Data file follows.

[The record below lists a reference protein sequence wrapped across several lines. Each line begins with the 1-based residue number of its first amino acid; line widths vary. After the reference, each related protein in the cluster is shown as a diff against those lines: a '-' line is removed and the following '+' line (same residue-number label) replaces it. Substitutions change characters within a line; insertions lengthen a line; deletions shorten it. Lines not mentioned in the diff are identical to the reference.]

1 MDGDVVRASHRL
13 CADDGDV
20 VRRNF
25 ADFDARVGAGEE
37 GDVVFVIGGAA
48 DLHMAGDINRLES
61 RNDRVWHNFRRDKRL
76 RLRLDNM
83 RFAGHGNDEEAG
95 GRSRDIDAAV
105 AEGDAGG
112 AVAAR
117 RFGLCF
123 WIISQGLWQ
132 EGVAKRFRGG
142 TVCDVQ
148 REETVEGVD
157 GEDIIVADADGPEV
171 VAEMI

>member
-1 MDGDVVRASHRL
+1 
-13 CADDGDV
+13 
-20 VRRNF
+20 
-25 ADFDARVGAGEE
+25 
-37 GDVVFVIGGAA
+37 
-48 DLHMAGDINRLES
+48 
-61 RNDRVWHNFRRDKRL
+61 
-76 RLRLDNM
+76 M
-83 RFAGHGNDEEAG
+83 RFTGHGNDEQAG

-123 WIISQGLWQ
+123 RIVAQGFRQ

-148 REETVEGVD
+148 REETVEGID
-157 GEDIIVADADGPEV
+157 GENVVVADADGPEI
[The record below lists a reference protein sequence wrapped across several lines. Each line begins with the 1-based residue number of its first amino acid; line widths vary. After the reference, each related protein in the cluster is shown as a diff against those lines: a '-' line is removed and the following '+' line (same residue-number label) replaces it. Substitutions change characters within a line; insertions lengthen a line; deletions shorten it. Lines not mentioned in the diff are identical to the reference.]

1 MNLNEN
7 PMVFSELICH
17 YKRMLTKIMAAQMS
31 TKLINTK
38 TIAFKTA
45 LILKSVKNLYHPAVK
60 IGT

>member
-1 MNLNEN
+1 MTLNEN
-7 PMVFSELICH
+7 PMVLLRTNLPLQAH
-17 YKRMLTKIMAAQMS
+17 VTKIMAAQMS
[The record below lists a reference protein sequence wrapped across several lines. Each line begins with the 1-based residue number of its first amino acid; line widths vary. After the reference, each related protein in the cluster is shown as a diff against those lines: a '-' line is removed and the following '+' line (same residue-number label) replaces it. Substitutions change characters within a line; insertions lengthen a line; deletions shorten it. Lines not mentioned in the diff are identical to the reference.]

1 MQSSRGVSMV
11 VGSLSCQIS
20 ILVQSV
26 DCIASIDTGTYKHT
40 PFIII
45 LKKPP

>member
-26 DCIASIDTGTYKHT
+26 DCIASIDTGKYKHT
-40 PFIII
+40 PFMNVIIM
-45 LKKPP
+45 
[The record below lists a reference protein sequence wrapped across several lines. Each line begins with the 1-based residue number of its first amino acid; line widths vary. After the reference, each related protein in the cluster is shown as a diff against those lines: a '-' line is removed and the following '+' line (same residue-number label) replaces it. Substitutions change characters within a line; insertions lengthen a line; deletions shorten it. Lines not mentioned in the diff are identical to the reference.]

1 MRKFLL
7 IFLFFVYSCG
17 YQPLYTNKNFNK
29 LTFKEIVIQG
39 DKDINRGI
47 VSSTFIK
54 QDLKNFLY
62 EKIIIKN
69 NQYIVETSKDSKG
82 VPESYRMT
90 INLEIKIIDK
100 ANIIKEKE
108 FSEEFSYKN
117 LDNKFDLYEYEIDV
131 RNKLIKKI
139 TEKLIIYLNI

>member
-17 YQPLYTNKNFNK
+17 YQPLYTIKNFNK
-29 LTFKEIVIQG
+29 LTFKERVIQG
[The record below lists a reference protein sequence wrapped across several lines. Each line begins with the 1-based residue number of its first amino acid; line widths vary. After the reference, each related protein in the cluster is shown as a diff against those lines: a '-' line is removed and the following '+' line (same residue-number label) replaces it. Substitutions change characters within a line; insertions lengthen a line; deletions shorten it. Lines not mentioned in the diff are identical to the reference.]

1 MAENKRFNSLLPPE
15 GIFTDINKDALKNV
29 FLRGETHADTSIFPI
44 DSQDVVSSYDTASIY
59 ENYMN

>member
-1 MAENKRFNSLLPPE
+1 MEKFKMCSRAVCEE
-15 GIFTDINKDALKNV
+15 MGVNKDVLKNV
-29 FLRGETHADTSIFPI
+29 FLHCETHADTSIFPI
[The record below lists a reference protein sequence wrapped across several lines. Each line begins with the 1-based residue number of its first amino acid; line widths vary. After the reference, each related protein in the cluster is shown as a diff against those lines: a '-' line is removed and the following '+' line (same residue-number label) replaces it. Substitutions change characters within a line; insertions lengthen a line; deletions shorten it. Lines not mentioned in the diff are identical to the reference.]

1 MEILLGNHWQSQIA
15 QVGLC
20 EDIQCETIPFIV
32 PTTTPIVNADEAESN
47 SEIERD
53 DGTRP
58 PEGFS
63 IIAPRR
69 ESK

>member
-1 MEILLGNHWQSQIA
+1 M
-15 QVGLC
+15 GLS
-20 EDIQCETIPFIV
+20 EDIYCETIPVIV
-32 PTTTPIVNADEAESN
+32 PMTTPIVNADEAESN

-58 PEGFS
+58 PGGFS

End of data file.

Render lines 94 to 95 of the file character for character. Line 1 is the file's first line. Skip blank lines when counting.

+17 YQPLYTIKNFNK
-29 LTFKEIVIQG